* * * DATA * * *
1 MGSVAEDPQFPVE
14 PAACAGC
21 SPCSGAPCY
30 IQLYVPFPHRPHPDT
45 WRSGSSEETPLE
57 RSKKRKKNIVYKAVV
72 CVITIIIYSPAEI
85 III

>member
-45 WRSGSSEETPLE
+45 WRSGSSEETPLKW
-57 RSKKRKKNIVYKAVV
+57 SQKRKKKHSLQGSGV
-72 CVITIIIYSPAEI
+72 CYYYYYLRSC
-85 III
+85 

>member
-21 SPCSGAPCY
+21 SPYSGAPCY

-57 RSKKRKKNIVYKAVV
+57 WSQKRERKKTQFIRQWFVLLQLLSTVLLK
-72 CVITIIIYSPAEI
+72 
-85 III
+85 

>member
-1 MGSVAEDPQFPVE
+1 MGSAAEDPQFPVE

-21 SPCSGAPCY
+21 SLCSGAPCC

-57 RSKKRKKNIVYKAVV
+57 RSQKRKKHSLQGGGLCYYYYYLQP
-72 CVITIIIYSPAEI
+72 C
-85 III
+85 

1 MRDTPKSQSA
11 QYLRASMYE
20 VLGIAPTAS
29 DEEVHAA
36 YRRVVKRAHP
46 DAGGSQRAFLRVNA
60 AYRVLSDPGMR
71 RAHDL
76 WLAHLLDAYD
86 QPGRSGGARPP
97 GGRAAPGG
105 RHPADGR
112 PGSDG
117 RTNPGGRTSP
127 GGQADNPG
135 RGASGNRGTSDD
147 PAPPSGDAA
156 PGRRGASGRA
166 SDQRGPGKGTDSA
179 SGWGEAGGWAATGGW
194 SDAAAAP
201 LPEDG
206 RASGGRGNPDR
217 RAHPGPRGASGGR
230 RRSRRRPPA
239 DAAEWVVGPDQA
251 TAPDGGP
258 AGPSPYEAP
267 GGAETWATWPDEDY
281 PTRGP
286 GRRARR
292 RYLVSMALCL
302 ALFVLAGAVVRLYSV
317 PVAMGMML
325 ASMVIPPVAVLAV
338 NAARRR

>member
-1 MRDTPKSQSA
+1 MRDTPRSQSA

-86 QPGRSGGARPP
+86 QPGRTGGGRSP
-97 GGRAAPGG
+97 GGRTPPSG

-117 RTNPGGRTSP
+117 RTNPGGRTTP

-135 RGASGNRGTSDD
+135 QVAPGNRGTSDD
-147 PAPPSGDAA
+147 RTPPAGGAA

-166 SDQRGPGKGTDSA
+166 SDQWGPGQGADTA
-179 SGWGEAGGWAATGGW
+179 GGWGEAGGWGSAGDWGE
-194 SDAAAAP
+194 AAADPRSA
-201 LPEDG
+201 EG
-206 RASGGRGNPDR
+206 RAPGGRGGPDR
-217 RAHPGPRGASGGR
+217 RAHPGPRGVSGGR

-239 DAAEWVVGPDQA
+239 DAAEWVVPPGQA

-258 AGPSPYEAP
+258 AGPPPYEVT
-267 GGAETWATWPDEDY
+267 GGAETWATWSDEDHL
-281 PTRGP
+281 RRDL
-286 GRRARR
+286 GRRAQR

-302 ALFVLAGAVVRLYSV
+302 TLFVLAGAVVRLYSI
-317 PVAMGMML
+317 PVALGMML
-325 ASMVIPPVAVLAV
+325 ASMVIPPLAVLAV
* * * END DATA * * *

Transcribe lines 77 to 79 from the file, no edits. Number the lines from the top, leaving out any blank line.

-86 QPGRSGGARPP
+86 QPGRTGGGRSP
-97 GGRAAPGG